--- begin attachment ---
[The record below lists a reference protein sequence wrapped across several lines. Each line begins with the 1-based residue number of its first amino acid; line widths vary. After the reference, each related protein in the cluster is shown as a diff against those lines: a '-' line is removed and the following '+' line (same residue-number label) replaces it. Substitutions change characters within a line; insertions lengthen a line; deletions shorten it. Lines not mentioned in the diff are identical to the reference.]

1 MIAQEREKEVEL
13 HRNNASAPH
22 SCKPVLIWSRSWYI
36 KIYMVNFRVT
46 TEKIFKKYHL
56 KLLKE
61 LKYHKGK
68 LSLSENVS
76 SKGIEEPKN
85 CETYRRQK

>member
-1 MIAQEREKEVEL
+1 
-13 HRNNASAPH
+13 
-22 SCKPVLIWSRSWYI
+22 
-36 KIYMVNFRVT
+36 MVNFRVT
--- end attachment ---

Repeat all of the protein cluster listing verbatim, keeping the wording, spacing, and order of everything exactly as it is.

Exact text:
[The record below lists a reference protein sequence wrapped across several lines. Each line begins with the 1-based residue number of its first amino acid; line widths vary. After the reference, each related protein in the cluster is shown as a diff against those lines: a '-' line is removed and the following '+' line (same residue-number label) replaces it. Substitutions change characters within a line; insertions lengthen a line; deletions shorten it. Lines not mentioned in the diff are identical to the reference.]

1 MIAQEREKEVEL
13 HRNNASAPH
22 SCKPVLIWSRSWYI
36 KIYMVNFRVT
46 TEKIFKKYHL
56 KLLKE
61 LKYHKGK
68 LSLSENVS
76 SKGIEEPKN
85 CETYRRQK

>member
-1 MIAQEREKEVEL
+1 
-13 HRNNASAPH
+13 
-22 SCKPVLIWSRSWYI
+22 
-36 KIYMVNFRVT
+36 MVNFRVT